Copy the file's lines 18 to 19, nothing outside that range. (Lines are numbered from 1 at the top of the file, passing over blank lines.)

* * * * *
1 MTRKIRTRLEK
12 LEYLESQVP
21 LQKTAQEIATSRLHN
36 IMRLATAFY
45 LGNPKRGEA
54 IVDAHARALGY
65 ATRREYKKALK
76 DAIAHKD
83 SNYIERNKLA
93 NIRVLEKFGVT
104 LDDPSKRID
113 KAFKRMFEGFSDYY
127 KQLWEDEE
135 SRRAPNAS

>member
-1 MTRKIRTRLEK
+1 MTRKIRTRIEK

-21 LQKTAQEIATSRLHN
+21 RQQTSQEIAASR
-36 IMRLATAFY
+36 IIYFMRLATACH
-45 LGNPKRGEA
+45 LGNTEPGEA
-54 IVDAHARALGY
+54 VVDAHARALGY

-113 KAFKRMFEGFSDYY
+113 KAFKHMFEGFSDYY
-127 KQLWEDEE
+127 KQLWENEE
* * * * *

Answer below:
-21 LQKTAQEIATSRLHN
+21 RQQTSQEIAASR